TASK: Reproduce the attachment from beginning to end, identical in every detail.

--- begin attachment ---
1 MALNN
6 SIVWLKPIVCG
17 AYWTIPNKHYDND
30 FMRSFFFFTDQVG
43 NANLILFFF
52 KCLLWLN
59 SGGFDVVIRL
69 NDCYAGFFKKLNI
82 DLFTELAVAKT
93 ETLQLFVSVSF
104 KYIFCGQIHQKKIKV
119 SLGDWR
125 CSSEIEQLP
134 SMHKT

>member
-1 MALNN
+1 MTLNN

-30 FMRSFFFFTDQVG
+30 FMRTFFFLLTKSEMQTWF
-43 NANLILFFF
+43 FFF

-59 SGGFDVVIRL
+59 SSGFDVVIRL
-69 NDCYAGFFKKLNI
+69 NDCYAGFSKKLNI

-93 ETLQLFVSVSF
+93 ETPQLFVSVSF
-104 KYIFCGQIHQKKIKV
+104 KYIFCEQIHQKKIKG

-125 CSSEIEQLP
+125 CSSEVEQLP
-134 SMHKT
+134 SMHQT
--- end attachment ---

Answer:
1 MALNN
6 SIVWLKPIVCG
17 AYWTIPNKHYDND
30 FMRSFFFFTDQVG
43 NANLILFFF
52 KCLLWLN
59 SGGFDVVIRL
69 NDCYAGFFKKLNI
82 DLFTELAVAKT
93 ETLQLFVSVSF
104 KYIFCGQIHQKKIKV
119 SLGDWR
125 CSSEIEQLP
134 SMHKT

>member
-1 MALNN
+1 MTLNN

-30 FMRSFFFFTDQVG
+30 FMRTFFFLLTKSEMQTWF
-43 NANLILFFF
+43 FFF

-59 SGGFDVVIRL
+59 SSGFDVVIRL
-69 NDCYAGFFKKLNI
+69 NDCYAGFSKKLNI

-93 ETLQLFVSVSF
+93 ETPQLFVSVSF
-104 KYIFCGQIHQKKIKV
+104 KYIFCEQIHQKKIKG

-125 CSSEIEQLP
+125 CSSEVEQLP
-134 SMHKT
+134 SMHQT